1. Implement denial of service protections as far upstream as possible
Denial of service protections work best when they can leverage economies of scale for both bandwidth and computational power. Once an attack has reached your infrastructure and service, your defence is limited by your available bandwidth and how much computation you can deploy rapidly. For this reason, you should try to obtain denial of service protections at provider level.
You also should be aware of different classes of denial of service (DoS) attack and what kind of protection specific defence services will buy you. For example, a Content Delivery Network may help defend against denial of service on static content, but is less capable of defending dynamic content.
2. Limit unauthenticated user access
Most DoS attacks originate from unauthenticated users. Therefore, limit the access of unauthenticated users to critical systems, this will reduce their attack surface.
Be aware of the user journey to your service, this will have a “critical path”. If this route is blocked – for example by the static site which links to the service being down – then your service is as good as unavailable.
Be especially cautious about unauthenticated requests for resources, those which generate a high computational load. For example, if you use federated identity services for login, you will require expensive cryptographic operations to validate the encrypted identity assertions you receive.
For cases such as this, you must ensure that your resources are able to scale to cope with high load.
3. Cope with exceptionally high load
Most online services experience occasional periods of extreme load as the result of service peaks, media interest or attacks. Design your service with this in mind:
- Include the ability to disable non-essential components. Certain non-essential functionality – such as search – places a high load on servers. Identify these components and be able to disable them in order to help keep the core platform available.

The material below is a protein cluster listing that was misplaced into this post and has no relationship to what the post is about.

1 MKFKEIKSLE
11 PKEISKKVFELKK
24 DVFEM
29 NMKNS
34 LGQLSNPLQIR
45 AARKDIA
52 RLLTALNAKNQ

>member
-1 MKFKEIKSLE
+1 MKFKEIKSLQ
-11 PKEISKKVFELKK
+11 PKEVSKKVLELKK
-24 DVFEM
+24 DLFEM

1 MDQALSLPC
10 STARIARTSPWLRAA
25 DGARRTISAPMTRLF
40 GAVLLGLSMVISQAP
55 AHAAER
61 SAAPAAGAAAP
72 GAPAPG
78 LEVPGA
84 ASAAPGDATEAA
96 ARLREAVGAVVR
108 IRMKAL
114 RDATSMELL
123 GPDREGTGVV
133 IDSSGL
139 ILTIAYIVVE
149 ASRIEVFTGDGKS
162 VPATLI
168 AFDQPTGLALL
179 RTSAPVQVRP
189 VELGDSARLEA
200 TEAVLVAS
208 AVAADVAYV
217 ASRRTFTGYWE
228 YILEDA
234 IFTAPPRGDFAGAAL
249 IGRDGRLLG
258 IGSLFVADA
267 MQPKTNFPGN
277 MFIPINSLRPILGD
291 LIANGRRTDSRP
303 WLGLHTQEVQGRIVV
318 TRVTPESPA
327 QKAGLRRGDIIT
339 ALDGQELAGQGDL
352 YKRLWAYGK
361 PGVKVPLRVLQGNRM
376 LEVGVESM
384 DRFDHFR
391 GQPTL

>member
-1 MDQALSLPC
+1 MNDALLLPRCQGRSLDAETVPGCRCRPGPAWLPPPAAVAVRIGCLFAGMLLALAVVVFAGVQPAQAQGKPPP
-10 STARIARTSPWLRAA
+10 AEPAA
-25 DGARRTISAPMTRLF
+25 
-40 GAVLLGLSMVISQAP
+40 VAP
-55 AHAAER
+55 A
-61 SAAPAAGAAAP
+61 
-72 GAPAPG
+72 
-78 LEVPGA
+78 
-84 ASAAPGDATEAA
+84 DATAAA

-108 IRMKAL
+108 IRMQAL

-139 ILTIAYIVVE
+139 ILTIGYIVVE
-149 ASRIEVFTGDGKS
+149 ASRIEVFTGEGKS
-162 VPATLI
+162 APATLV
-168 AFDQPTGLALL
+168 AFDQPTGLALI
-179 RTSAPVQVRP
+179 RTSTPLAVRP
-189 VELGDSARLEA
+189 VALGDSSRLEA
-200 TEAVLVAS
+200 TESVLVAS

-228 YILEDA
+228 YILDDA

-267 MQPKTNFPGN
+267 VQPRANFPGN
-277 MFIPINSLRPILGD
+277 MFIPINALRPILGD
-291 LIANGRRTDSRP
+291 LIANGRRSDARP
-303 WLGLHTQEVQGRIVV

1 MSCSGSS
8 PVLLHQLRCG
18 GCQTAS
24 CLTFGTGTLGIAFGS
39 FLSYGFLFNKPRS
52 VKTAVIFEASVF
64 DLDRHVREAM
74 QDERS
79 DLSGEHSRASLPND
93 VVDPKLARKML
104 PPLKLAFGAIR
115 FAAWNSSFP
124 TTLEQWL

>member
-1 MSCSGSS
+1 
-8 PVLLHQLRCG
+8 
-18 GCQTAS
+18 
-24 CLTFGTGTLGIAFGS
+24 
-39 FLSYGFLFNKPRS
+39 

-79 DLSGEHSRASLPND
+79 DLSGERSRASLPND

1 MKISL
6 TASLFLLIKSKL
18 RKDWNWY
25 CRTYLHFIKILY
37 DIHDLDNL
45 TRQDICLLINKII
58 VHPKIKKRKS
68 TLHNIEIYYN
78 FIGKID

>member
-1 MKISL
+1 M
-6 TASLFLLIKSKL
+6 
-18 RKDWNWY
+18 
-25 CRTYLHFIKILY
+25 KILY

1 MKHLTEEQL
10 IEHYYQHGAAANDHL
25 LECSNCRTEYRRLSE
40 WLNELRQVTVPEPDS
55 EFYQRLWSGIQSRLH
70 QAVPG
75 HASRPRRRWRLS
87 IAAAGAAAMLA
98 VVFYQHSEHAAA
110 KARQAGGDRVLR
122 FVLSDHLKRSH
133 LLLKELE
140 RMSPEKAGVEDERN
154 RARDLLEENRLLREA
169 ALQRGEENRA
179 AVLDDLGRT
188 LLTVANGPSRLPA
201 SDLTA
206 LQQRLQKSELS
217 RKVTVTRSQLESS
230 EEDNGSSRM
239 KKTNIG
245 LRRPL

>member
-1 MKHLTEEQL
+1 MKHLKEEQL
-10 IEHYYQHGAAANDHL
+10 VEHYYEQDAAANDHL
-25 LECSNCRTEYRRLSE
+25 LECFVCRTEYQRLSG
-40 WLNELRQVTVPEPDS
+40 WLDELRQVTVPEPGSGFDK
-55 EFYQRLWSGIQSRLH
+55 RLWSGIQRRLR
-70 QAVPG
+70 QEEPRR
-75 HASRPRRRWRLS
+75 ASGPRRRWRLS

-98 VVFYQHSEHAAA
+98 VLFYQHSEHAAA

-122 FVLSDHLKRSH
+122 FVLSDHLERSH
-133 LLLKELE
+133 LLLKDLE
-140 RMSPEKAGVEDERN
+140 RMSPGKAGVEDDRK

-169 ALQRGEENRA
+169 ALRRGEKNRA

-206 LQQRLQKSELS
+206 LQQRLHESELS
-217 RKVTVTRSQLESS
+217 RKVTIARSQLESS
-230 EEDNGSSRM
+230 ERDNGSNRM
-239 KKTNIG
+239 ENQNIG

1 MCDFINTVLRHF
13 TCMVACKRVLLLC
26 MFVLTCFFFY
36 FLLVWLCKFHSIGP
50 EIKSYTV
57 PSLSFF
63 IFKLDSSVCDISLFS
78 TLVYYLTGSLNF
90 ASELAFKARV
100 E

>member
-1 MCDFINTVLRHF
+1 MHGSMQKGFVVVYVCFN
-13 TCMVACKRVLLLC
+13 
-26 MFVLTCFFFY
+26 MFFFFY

- Design your service to support automatic scaling. If the service is cloud hosted, make use of the platform’s ability to scale out nodes, or consider using Platform as a Service (PaaS) functions which scale seamlessly. Be sure that every component of your architecture can scale to avoid the formation of bottlenecks.
4. Identify bottlenecks, test for high load and denial of service conditions
Identify bottlenecks in your service. For example, low capacity, legacy business logic, or an essential microservice which calls a third party service. Ensure that you have a plan in place to handle these bottlenecks during periods of high load.
Add specific tests for abnormally high load, and for denial of service to your overall testing strategy. For instance, you could simulate some denial of service attacks by purposefully terminating certain microservices or infrastructure elements in your pre-production environments. There are openly available tools to help you test for high load or for failure, such as Netflix’s Chaos Monkey. It’s important to test how you respond to failure conditions, as well as understanding what those failure conditions could be.
5. Identify where availability depends on a third party and plan for the failure of that third party
Most modern online services will place some reliance on third party services. Hosting and authentication are common examples. Ensure you understand the availability characteristics of these third party services and the impact on yourservice should they fail at a time of high load.
Have a plan for how you will minimise disruption if such an event occurs. For example, if your authentication provider becomes unavailable, how will you treat customers arriving at your service?
6. Log enough to perform root-cause analysis
Sometimes services fail. When this happens you should have enough data logged at infrastructure and application levels to identify the cause of failure. It is important that you are able to quickly identify whether the failure was due to an attack or a bug.